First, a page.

He proclaims himself a lifelong music fan and recalls the time when he had to buy concert tickets to see his favourite groups. He always turned up early to get the best possible spot, but always dreaded the support groups as they were good enough. When he became a support act, he remembered those gig-going experiences and made a promise to be the best opening band you would ever see. Even now that he’s a bonafide headliner, that give-it-all attitude continues. He’s a charismatic leader who knows exactly how to play an audience like another instrument. During the set, he shows himself to be a caring father and a women’s rights advocate who wants safe gigs – a women-only mosh pit and women-only crowd surfing. These are things you don’t expect from a punk rock band whose leader dives into the crowd to mosh along with his fans.
Ironically as the sun goes down, the temperature at the festival rises. Celebrating 25 years, Foo Fighters are closing their European Tour here tonight.
Reading Festival is one of the special places in Dave Grohl and Foo Fighters history. It’s the place Nirvana played an iconic show in 1992, and also where Foo Fighters made their way to the top. Their return couldn’t be anything less than spectacular.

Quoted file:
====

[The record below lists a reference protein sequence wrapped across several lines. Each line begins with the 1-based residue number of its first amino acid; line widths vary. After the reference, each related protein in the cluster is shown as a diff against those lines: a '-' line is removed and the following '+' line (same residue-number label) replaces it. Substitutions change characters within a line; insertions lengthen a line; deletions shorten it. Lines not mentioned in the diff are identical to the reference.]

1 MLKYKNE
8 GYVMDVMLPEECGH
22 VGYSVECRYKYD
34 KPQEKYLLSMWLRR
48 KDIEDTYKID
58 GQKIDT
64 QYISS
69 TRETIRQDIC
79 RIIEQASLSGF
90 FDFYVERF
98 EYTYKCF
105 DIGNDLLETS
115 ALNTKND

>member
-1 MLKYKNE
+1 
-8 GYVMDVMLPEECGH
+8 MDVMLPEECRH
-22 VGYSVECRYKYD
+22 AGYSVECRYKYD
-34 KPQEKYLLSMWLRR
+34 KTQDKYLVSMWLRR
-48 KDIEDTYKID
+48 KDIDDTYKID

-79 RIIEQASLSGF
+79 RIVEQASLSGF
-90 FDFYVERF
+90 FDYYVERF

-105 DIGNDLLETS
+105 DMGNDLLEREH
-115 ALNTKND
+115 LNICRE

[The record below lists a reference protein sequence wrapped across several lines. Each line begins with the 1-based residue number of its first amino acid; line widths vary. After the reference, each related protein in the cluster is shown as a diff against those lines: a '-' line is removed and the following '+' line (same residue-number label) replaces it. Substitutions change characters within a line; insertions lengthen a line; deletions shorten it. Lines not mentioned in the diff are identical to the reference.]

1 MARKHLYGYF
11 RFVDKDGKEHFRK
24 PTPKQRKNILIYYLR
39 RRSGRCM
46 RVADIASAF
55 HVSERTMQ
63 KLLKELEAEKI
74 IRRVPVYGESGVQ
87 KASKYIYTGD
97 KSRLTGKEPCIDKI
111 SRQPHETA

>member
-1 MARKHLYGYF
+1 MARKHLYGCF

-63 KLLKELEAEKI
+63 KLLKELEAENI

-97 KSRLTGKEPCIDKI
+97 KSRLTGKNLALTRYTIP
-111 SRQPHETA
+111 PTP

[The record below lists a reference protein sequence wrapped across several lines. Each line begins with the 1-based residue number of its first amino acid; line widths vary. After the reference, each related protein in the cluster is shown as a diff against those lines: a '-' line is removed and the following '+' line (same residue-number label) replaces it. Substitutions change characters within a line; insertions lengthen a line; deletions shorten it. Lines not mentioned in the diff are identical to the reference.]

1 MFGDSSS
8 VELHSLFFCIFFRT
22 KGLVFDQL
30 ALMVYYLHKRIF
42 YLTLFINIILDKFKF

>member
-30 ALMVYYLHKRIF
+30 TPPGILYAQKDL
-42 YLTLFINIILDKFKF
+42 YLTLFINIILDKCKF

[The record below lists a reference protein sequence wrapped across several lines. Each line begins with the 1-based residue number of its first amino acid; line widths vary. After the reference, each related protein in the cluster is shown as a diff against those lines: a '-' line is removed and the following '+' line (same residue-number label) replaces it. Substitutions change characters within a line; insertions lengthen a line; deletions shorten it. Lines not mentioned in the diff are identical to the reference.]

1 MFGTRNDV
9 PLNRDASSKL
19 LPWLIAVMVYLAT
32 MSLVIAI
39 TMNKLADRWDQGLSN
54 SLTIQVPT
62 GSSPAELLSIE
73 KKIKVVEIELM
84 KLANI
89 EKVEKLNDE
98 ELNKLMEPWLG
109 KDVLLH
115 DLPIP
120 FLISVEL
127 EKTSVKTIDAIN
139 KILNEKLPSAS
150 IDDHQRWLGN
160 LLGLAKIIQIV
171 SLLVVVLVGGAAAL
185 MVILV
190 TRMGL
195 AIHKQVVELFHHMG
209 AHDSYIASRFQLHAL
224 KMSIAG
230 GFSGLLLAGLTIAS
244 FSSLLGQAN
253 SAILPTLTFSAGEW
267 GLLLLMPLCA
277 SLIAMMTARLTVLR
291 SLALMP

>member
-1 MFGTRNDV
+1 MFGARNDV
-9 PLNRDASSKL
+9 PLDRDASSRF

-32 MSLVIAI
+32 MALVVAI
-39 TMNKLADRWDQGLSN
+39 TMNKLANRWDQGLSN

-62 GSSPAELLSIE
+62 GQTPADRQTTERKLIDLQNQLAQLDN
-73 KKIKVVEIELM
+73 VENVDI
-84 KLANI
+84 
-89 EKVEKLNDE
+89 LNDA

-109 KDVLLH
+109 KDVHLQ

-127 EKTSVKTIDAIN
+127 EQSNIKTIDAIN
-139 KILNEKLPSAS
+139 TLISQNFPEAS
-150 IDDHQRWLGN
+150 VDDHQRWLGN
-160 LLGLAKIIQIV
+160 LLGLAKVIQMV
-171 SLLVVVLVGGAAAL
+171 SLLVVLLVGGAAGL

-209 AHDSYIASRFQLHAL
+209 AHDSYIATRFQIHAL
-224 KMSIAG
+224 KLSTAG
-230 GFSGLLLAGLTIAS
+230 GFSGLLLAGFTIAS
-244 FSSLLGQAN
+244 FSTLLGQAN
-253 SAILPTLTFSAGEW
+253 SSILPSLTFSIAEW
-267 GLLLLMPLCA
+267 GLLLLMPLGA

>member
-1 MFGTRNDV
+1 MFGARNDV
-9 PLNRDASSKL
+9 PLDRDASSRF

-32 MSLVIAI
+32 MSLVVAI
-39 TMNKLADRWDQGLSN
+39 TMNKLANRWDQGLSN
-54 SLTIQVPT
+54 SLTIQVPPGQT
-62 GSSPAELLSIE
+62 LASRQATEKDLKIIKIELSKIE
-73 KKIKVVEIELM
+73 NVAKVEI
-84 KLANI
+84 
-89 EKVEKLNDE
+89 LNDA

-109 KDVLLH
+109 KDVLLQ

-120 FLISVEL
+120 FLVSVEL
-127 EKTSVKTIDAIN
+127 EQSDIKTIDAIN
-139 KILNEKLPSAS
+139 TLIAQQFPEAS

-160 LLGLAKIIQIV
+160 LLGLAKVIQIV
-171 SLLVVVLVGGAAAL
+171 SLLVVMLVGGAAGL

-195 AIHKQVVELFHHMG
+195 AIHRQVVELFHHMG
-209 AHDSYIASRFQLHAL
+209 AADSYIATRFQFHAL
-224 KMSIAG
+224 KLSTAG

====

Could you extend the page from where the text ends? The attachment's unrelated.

The well-known festival formula of greatest hits and special guests is always going to be successful, but Grohl is a master of that craft. His band swings through rock anthems – Pretender, Times Like These, Learn To Fly – and songs from their latest album – Run, La Dee Da, Sunday Rain – like a well-oiled machine. The crowd loves it. The musicians love it. There is mutual joy on both sides of the barrier, and a connection between audience and band that not many can achieve. It might be the third day of the festival, the hottest day of summer, and the last day of a long tour, but the Foos are at the top of their game – just like their fans.
There are surprises – an AC/DC cover, Rick Astley and Never Gonna Give You Up – and some well-known tricks – changing the audience into the backing vocalists on My Hero. The band know they have nothing left to prove. They’ve been around for so long, they can put on a spectacular show and still have as much fun as their fans.
As the night, and another year at Reading Festival, draws to an end, Grohl prefers not to say goodbye. Instead he, and the thousands who’ve turned up to see his band, say: “Hello, I’ve waited here for you, Everlong…”
Review by Edyta K at Reading Festival, 23rd – 25th August 2019.